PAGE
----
Charlie Munger is Warren E. Buffett's long-time, business partner and an excellent investor.
Munger's net worth is estimated at $1.28 billion. Buffett is known to concentrate his portfolio on his best ideas. Munger takes the idea of focusing on his best ideas to a new level.
The vice chairman of industrial conglomerate Berkshire Hathaway, has invested more than 67% of his stock portfolio in just one dividend growth stock, Wells Fargo (WFC) - Get Report . Such a large investment speaks to how confident Munger about in the banking giant's business model and future prospects.
This stock has a high 3.2% dividend yield and a price-to-earnings ratio of just 11.8. Additionally, it is one of Warren Buffett's highest yielding dividend stock holdings.
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Wells Fargo was founded in 1852 and is widely considered one of the bluest blue chip stocks.
It is easy to see why Munger has such a high regard for Wells Fargo. The company has proven its business model and success repeatedly over time. It is highly profitable, is the largest mortgage originator in the U.S., and has a reputation as a high quality brand in the banking industry.
Yet the market has not appreciated much of this. Investors are nervous about the continued low interest rate environment. The U.S. Federal Reserveraised rates in December for the first time in nearly a decade, but has delayed raising rates a second time in light of global economic uncertainty.
Slowing economic growth in the U.S. and abroad, the Brexit vote and the impending U.S. presidential election, have all raised uncertainty. This is problematic for banks, which are tied to the health of the economy and are sensitive to interest rates.
Wells Fargo needs higher interest rates to support growth. Banks generate significant profit from the spread between the interest they pay on short-term deposits, versus the interest they earn on longer-term loans like auto loans and mortgages.
In this ultra-low rate climate, banks' net interest margin is razor thin. That is why Wells Fargo's earnings per share declined 2% last quarter, year-over-year. Return on assets fell 10% last quarter because of persistently low interest rates.
If that weren't bad enough, Wells Fargo is getting hit by weakness in its oil and gas loan portfolio. There is a high level of uncertainty because of deteriorating loans to energy firms. This is in light of collapsing commodity prices over the past two years.
Last quarter, Wells Fargo absorbed $924 million in net charge-offs, an increase of $274 million from the same quarter last year.
All these headwinds have caused bank valuations to contract. Wells Fargo stock trades for a price-to-earnings ratio of just 11.8, which is less than half the S&P 500's price-to-earnings ratio of 25.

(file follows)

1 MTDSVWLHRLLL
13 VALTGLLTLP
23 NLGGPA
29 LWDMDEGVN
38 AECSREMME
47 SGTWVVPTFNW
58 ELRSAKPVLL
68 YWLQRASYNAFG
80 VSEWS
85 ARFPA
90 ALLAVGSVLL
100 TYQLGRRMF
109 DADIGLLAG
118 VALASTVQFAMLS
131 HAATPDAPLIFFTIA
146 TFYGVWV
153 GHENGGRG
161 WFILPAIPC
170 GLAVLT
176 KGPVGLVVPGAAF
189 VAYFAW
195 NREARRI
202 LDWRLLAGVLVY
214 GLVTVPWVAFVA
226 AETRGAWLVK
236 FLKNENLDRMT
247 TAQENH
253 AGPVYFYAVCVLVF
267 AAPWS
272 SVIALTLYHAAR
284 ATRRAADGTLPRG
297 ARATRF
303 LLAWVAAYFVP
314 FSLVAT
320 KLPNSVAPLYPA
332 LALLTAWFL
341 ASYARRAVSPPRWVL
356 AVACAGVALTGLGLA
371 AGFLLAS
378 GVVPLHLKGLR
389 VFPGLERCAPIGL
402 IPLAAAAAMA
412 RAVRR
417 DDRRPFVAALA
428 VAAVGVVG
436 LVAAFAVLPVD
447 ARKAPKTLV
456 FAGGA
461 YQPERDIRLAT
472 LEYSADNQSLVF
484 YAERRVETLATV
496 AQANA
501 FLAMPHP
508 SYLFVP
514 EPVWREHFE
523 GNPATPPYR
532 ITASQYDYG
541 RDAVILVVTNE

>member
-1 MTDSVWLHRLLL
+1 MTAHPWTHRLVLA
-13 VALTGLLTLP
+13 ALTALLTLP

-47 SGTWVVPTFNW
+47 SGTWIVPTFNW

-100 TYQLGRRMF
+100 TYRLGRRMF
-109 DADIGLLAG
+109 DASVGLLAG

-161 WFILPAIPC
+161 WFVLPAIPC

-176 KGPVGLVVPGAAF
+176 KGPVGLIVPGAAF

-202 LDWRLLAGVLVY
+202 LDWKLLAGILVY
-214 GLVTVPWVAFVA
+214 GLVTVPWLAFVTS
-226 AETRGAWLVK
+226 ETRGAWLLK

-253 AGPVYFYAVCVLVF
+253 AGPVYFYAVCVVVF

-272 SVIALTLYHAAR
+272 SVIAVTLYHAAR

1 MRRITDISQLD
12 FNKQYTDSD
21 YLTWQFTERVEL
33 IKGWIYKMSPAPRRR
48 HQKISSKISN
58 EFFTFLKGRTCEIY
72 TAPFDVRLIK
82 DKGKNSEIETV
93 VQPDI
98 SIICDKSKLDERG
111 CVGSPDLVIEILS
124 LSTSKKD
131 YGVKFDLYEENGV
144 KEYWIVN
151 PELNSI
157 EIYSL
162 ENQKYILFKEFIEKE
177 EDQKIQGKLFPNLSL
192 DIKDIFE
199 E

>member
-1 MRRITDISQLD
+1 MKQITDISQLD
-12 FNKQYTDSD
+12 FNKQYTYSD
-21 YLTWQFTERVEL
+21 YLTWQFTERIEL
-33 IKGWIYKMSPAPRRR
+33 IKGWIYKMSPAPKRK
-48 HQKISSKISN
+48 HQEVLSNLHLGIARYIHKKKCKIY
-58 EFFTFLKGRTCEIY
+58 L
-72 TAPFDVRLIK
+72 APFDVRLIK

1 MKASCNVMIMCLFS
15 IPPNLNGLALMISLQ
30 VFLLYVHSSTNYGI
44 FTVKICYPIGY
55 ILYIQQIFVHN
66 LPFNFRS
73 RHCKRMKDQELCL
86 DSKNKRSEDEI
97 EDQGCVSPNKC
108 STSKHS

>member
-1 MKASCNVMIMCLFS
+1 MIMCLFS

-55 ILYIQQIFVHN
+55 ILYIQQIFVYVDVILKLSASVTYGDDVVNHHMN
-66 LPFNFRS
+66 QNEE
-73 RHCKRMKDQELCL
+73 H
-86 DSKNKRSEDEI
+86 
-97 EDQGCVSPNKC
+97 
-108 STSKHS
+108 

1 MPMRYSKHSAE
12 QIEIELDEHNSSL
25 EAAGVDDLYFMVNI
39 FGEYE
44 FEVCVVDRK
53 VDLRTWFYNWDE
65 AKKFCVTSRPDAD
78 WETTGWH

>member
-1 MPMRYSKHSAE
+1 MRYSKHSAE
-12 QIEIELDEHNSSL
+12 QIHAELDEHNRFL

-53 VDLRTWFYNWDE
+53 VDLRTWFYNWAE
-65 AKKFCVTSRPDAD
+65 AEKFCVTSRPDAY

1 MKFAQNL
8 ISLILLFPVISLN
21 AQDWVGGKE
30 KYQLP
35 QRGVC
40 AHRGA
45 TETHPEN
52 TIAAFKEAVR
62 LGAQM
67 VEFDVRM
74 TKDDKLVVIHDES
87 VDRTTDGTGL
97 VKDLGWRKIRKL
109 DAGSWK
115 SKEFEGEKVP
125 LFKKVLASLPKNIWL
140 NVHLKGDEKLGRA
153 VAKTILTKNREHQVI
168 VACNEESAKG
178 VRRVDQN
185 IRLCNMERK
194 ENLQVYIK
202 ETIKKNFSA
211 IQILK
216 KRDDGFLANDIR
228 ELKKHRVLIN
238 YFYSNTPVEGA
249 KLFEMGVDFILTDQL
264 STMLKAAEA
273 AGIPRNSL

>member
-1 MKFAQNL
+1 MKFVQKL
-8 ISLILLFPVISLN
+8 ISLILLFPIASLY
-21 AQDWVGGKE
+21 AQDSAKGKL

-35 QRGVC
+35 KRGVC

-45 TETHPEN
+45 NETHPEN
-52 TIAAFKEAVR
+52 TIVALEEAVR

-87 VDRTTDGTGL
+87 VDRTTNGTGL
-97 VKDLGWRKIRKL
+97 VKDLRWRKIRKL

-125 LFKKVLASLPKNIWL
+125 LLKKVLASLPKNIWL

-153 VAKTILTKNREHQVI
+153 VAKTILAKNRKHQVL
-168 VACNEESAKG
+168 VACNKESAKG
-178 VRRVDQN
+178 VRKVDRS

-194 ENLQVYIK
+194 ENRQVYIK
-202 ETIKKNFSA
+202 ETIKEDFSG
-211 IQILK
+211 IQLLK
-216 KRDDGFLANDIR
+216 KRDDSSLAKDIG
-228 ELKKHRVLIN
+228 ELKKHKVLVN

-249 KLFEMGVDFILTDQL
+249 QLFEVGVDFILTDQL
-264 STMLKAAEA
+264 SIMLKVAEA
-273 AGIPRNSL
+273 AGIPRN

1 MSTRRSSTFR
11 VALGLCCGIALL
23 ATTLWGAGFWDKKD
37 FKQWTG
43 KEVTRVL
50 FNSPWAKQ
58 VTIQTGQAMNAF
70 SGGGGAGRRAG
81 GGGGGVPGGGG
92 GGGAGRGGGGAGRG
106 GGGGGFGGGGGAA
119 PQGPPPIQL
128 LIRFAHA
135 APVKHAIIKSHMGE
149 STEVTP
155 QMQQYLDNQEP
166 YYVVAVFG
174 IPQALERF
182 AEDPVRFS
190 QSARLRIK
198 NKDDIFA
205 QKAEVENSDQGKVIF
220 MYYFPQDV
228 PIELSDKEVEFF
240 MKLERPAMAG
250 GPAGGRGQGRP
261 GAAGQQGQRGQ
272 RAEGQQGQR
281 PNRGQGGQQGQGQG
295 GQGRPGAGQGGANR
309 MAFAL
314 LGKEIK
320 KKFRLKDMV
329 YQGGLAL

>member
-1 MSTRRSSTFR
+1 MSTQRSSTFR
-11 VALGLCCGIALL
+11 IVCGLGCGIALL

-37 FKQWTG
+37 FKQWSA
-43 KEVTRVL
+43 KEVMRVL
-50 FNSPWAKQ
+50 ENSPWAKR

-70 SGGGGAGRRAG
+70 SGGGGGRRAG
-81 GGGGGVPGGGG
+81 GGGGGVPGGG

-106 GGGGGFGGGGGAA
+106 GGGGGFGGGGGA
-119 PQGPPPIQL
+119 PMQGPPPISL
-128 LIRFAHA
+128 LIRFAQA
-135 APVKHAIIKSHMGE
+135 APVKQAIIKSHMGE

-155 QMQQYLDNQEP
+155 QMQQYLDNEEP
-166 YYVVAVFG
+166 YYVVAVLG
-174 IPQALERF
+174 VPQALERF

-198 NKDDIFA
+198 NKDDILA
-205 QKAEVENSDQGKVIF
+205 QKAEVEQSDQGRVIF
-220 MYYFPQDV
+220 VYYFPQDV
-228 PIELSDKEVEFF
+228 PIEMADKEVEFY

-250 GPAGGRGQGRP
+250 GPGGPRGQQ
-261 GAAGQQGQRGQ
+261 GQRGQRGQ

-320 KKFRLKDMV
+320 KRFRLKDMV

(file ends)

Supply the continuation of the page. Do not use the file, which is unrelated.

Wells Fargo stock has lost 9.9% of its value year-to-date, while the S&P 500 is up 7.3% in the same time.
This under-performance is disappointing for investors, but it could be an opportunity to buy into the stock and invest alongside Munger and Buffett.
Wells Fargo's growth has slowed, but could easily pick up again if interest rates rise. While the Fed has stayed put this year, it is widely expected that the central bank will hike rates by the end of 2016 or in early 2017.
Rising rates could be a catalyst for Wells Fargo, because higher rates could incentivize consumers to buy homes and take out mortgages. The pervasive sentiment is that interest rates will remain low, but a rate hike could provide the necessary shock to get cash off the sidelines.
That would set the stage for banking profit margins to widen, which will help increase Wells Fargo's earnings. And, a return to earnings growth could result in a higher price-to-earnings multiple, as well.
Rising rates will cause valuation multiples to decline for most stocks. Owning a business that's likely to benefit from rising rates helps investors diversify their portfolio against interest rate risk.
Meanwhile, investors receive a 3.2% dividend yield. Wells Fargo increased its dividend this year and will likely raise its dividend each year going forward. Wells Fargo passed the Fed's 2016 stress test with flying colors, and it is highly profitable.
Even in a difficult environment last year, Wells Fargo grew revenue by 2% and earnings per share by 1% last year. Wells Fargo brought in $23 billion of profit in 2015. This speaks to the strength of Wells Fargo's underlying business model.
Wells Fargo's current annual dividend is $1.52 per share, which equates to a 37% payout ratio based on the company's trailing 12-month earnings per share. This is a modest payout ratio, which gives Wells Fargo flexibility to continue raising the dividend and rewarding shareholders for their patience.
As a legendary value investor, Munger knows a good deal when he sees one, and Wells Fargo could be a great value now.
Wells Fargo is a great business. It also appears to be mis-priced and worthy of a large bet from Munger.
Wells Fargo's mix of value, dividends, safety and growth potential are likely why Munger placed the majority of his portfolio in Wells Fargo stock.
This article is commentary by an independent contributor. At the time of publication, the author held no positions in the stocks mentioned.